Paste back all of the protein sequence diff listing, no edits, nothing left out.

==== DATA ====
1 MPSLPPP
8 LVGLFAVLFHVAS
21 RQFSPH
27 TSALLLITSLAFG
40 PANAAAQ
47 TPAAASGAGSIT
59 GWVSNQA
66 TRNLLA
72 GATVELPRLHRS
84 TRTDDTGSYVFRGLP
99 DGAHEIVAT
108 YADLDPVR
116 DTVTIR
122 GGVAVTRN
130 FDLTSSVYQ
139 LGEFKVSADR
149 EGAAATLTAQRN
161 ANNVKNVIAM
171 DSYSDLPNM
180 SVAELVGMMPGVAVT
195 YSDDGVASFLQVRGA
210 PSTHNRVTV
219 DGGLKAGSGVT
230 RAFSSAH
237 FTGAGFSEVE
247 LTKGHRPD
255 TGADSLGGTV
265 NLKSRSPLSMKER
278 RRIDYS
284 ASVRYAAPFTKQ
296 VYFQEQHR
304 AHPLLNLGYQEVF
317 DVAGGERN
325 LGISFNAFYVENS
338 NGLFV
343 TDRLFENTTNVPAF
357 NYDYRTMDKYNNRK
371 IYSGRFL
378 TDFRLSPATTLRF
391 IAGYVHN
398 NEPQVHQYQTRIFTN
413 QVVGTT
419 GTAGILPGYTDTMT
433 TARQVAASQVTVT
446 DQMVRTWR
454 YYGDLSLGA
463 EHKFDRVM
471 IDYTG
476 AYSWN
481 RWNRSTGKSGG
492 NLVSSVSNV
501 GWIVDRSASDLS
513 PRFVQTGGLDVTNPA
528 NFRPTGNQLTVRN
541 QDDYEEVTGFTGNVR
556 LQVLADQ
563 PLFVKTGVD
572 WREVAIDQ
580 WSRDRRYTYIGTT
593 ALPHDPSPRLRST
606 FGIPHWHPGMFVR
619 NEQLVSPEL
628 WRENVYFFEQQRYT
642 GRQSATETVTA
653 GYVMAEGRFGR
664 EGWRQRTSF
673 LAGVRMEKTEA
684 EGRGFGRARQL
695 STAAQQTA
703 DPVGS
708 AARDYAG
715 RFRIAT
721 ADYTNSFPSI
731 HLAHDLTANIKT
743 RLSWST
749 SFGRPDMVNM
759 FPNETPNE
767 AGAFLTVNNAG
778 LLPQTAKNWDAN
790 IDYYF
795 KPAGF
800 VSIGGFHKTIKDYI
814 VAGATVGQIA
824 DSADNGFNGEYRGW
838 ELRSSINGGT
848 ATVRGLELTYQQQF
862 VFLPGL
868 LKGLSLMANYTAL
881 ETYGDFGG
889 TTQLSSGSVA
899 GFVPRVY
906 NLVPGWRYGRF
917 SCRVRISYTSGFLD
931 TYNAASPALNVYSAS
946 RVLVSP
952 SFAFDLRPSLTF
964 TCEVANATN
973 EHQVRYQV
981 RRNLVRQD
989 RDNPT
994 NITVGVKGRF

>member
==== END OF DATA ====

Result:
1 MPSLPPP
8 LVGLFAVLFHVAS
21 RQFSPH
27 TSALLLITSLAFG
40 PANAAAQ
47 TPAAASGAGSIT
59 GWVSNQA
66 TRNLLA
72 GATVELPRLHRS
84 TRTDDTGSYVFRGLP
99 DGAHEIVAT
108 YADLDPVR
116 DTVTIR
122 GGVAVTRN
130 FDLTSSVYQ
139 LGEFKVSADR
149 EGAAATLTAQRN
161 ANNVKNVIAM
171 DSYSDLPNM
180 SVAELVGMMPGVAVT
195 YSDDGVASFLQVRGA
210 PSTHNRVTV
219 DGGLKAGSGVT
230 RAFSSAH
237 FTGAGFSEVE
247 LTKGHRPD
255 TGADSLGGTV
265 NLKSRSPLSMKER
278 RRIDYS
284 ASVRYAAPFTKQ
296 VYFQEQHR
304 AHPLLNLGYQEVF
317 DVAGGERN
325 LGISFNAFYVENS
338 NGLFV
343 TDRLFENTTNVPAF
357 NYDYRTMDKYNNRK
371 IYSGRFL
378 TDFRLSPATTLRF
391 IAGYVHN
398 NEPQVHQYQTRIFTN
413 QVVGTT
419 GTAGILPGYTDTMT
433 TARQVAASQVTVT
446 DQMVRTWR
454 YYGDLSLGA
463 EHKFDRVM
471 IDYTG
476 AYSWN
481 RWNRSTGKSGG
492 NLVSSVSNV
501 GWIVDRSASDLS
513 PRFVQTGGLDVTNPA
528 NFRPTGNQLTVRN
541 QDDYEEVTGFTGNVR
556 LQVLADQ
563 PLFVKTGVD
572 WREVAIDQ
580 WSRDRRYTYIGTT
593 ALPHDPSPRLRST
606 FGIPHWHPGMFVR
619 NEQLVSPEL
628 WRENVYFFEQQRYT
642 GRQSATETVTA
653 GYVMAEGRFGR
664 EGWRQRTSF
673 LAGVRMEKTEA
684 EGRGFGRARQL
695 STAAQQTA
703 DPVGS
708 AARDYAG
715 RFRIAT
721 ADYTNSFPSI
731 HLAHDLTANIKT
743 RLSWST
749 SFGRPDMVNM
759 FPNETPNE
767 AGAFLTVNNAG
778 LLPQTAKNWDAN
790 IDYYF
795 KPAGF
800 VSIGGFHKTIKDYI
814 VAGATVGQIA
824 DSADNGFNGEYRGW
838 ELRSSINGGT
848 ATVRGLELTYQQQF
862 VFLPGL
868 LKGLSLMANYTAL
881 ETYGDFGG
889 TTQLSSGSVA
899 GFVPRVY
906 NLVPGWRYGRF
917 SCRVRISYTSGFLD
931 TYNAASPALNVYSAS
946 RVLVSP
952 SFAFDLRPSLTF
964 TCEVANATN
973 EHQVRYQV
981 RRNLVRQD
989 RDNPT
994 NITVGVKGRF

>member